Savagnin is a very old, genetically important vine variety whose origins lie in north east France. Because it is so old, like Pinot Noir, with which it has a parent-offspring relationship, it exists in many different mutations, including Gewürztraminer and Traminer, all with the same genetic fingerprint even if they display some clonal variation.
DNA profiling has further shown that Savagnin is a parent of Chenin Blanc, Grüner Veltiner, Sauvignon Blanc and Silvaner, even more surprisingly, probably has a parent-offspring relationship with Verdelho.
Savagnin, as it is called in the Jura and Franche-Comté in north-east France, is a very old variety that has developed several different forms over centuries of vegetative reproduction, like other very old varieties such as Pinot Noir or Gouais Blanc.
Today Savagnin shows a considerable level of clonal diversity, seen in berry colour, aroma, leaf shape, cluster size and so on. Several of these forms have often been mistakenly considered to be distinct varieties, eg Gewürztraminer in Alsace and Germany; Heida or Païen in Switzerland; Traminer or Traminer Weisser in Germany; Traminer Aromatico in Trentino-Alto Adige in Italy. Yet DNA profiling has shown that they all have the same genetic fingerprint, with the exception of some minor clonal genetic differences, and that they all correspond to the same variety.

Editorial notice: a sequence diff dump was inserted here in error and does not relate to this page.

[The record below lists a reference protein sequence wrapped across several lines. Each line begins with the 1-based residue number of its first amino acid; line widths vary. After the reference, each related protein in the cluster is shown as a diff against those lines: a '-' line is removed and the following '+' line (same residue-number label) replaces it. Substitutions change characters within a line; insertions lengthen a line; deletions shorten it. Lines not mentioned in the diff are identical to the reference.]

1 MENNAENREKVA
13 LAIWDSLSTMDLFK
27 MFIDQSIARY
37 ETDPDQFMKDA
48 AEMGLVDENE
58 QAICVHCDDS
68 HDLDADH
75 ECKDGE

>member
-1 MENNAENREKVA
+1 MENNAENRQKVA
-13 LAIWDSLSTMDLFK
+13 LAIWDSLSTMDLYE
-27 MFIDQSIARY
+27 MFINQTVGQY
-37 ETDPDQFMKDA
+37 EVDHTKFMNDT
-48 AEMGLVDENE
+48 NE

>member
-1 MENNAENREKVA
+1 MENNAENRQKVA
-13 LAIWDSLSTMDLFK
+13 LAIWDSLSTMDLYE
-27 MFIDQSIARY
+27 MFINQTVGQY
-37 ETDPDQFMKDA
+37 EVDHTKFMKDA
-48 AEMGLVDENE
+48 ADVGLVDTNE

Savagnin Blanc (Traminer / Траминец)
Savagnin Blanc is the white-berried, non-aromatic savagnin best known as the characteristic white wine grape of the Јura (vin jaune - sherry like) in eastern France. Both this pale-skinned clone and a pink-skinned one may be called Traminer, the latter also Roter Traminer, while Gewürztraminer is the aromatic, pink-skinned form (Gewürz - Spicy).
Savagnin is always a firm, long-lasting wine high in extract and, usually, acidity.
The vine is well adapted to the ancient, west-facing marl slopes of Jura but many believe it is at its finest in the steep vineyards of château-chalon, where it may sometimes be left to ripen as late as the end of October. The resulting distinctively nutty wine is the product of six years’ ageing in cask, under a flor-like film, and it can continue to evolve for many years in bottle,